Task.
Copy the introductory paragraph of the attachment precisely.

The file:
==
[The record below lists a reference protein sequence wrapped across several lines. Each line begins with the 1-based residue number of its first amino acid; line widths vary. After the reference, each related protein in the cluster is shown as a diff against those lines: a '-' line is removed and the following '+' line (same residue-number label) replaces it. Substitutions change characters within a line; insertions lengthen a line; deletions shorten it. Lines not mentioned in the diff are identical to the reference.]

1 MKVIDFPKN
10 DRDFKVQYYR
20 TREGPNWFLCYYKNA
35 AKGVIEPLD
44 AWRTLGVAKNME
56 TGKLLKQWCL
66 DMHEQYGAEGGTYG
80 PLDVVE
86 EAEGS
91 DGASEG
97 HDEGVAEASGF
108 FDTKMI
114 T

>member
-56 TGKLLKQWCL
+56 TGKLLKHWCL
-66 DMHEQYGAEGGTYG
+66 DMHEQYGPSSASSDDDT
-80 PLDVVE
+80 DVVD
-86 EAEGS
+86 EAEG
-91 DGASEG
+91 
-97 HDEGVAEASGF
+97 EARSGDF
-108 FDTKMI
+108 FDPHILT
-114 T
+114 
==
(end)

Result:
[The record below lists a reference protein sequence wrapped across several lines. Each line begins with the 1-based residue number of its first amino acid; line widths vary. After the reference, each related protein in the cluster is shown as a diff against those lines: a '-' line is removed and the following '+' line (same residue-number label) replaces it. Substitutions change characters within a line; insertions lengthen a line; deletions shorten it. Lines not mentioned in the diff are identical to the reference.]